Preface: Advances in paleoclimate data synthesis and analysis of associated uncertainty: towards data–model integration to understand the climate
- 1MARUM Center for Marine Environmental Sciences, University of Bremen, Bremen, Germany
- 2Institute of Coastal Systems-Analysis and Modeling, Helmholtz-Zentrum Hereon, Geesthacht, Germany
Correspondence: Lukas Jonkers (email@example.com)
Paleoclimate data1 can provide insights into climate dynamics across a range of timescales and for climate states that are inaccessible from the instrumental record. Thus, the study of the paleoclimate record can improve our understanding of how the climate system operates. Whilst interest in past climate is valid in its own right, research on past climate change has gained urgency because of the ongoing anthropogenic intervention in the climate system, which has led to changes that are unparalleled over at least a few thousands of years and possibly irreversible for centuries and already negatively affects societies and ecosystems across the world (IPCC, 2021). This is because the paleoclimate record can serve as a baseline of natural variability, provides information on how the climate system responds to changes in the forcing and may serve as an analogue of future climate (e.g. Tierney et al., 2020).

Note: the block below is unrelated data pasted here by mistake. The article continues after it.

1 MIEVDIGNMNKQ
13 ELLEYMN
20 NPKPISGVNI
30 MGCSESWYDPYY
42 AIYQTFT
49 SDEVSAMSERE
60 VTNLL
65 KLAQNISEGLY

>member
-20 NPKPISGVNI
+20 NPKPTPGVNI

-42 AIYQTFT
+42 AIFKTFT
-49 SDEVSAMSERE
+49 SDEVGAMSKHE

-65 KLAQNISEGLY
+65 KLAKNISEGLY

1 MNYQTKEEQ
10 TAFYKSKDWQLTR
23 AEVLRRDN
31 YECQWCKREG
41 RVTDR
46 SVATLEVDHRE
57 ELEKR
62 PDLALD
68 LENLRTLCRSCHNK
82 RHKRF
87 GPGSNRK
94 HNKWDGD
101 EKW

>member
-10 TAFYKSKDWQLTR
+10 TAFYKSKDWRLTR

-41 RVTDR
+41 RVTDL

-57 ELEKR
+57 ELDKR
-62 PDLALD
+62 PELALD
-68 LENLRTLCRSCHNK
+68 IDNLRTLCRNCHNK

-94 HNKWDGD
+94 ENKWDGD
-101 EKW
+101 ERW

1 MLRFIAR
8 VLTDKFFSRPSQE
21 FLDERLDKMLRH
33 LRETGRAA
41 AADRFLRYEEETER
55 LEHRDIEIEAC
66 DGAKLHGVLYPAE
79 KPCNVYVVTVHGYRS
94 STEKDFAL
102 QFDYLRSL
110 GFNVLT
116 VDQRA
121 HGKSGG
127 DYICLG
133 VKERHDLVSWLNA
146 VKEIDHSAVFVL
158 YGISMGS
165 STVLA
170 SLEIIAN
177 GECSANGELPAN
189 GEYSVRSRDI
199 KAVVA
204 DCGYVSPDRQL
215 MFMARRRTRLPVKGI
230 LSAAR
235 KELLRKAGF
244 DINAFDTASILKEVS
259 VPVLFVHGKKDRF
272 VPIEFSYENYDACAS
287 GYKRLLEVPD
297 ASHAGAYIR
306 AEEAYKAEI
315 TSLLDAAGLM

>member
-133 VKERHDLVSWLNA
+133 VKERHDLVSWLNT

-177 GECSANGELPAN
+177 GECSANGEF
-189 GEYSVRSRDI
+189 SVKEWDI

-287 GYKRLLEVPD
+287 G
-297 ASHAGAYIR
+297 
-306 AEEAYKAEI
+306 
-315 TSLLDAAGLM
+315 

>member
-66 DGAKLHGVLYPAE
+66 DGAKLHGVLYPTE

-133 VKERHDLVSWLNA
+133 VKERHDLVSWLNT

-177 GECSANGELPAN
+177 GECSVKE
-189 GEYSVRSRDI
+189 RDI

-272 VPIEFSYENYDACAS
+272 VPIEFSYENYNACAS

Climate models are in a way a summary of our current knowledge of the climate system. They are essential tools to assess mechanisms, test hypotheses and project future climate trajectories. To apply climate models outside the current climate state, their skill under conditions different from today has to be demonstrated. In this respect, comparing paleoclimate simulations with paleoclimate data is the only means of evaluating and constraining climate models under boundary conditions different from those during the instrumental period. Paleoclimate data–model integration can therefore deliver insights into the climate system that data or models on their own cannot provide (Fig. 1).